Mount Arafat beckons pilgrims as Hajj journey peaks today
Published : 10 Aug 2019, 13:19
More than 2.5 million Muslims began Hajj on Friday in Saudi holy city of Makkah. The Haj consists of a series of religious rites which are completed over five days in Islam's holiest city and its surroundings in western Saudi Arabia.
"All of the arms of state have been deployed (and) we are proud to serve as 'God's hosts'," said security forces spokesman Bassam Attia.
In total some 2.5 million faithful, the majority from abroad, are undertaking the pilgrimage this year, according to local media.
"More than 1.8 million visas were delivered online without the need for middlemen. It's a success," said Haj ministry official Hatim bin Hassan Qadi.
"We feel cleansed by achieving this pillar of Islam and meeting people from across the world. It's marvellous," said Mohamed Jaafar, a 40-year-old Egyptian pilgrim.
"It's an indescribable feeling. You have to live it to understand it," said an Algerian in his fifties completing the pilgrimage for the first time.
"It's a golden opportunity and moment," said his female companion.
During the pilgrimage separate streams of men and women, grouped by nationality, travelled to Mina on foot or in buses provided by the authorities.
A district of Makkah, Mina sits in a narrow valley surrounded by rocky mountains and is transformed each year into a vast encampment for pilgrims.
A total of "350,000 air-conditioned tents have been pitched," said a Saudi official.
The millions of faithful will gather at Mount Arafat on Saturday (today) for a vigil to atone for their sins and seek God's forgiveness as Haj pilgrimage reaches its climax.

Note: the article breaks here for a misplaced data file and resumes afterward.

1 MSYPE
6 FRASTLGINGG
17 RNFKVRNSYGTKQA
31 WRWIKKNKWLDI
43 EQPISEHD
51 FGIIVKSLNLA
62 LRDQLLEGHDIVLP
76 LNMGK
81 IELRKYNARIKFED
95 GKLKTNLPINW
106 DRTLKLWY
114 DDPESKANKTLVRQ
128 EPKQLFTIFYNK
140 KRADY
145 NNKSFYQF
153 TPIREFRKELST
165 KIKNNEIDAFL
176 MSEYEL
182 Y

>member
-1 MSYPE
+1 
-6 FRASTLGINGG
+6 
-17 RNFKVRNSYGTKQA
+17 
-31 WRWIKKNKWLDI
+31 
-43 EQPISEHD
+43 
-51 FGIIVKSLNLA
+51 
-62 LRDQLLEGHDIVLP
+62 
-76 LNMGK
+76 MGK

The Saudi General Presidency for the Affairs of the Grand Mosque and the Prophet's Mosque has said that sermon of Day of Arafat will be broadcast in six languages through FM radio. The sermon will be available on smartphone app as well as on the General Presidency website.
An official from the authority affirmed that the project - in its second year - witnessed a technical and organisational development since last year as it includes several technical means to enable users to benefit from translation in the holy sites with five radio frequencies.
After descending, they will gather pebbles and perform the symbolic "stoning of the devil".
That marks the beginning of Eid Al Adha, the festival of sacrifice, marked on Sunday. Pilgrims then return to the Grand Mosque to perform a final "tawaf" or walk around holy Kaaba.
What is the purpose of Haj?
The Haj is a pillar of Islam, required of all Muslims once in a lifetime. It is a physically demanding journey that offers a chance to wipe clean past sins and start anew before God. Pilgrims seek to deepen their faith on the Haj, with some women adopting the head covering known as the "hijab."
Despite the physical challenges, many people rely on canes or crutches and insist on walking the routes. Those who cannot afford the Haj are sometimes financed by charities or community leaders. Others save their entire lives to make the journey.
What is the history of the Haj?
While following a route the Prophet Muhammad (peace be upon him) once walked, Muslims trace the rites of Haj back to prophets Ibrahim and Ismail.
Muslims believe prophet Ibrahim's faith was tested when God commanded him to sacrifice his only son Ismail. Ibrahim was prepared to submit to the command, but then God stayed his hand, sparing his son.
Pilgrims also trace the path of prophet Ibrahim's wife, Hagar, who ran between two hills seven times searching for water for her dying son. Tradition holds that God then brought forth a spring that runs to this day.
Why is holy Kaaba so important?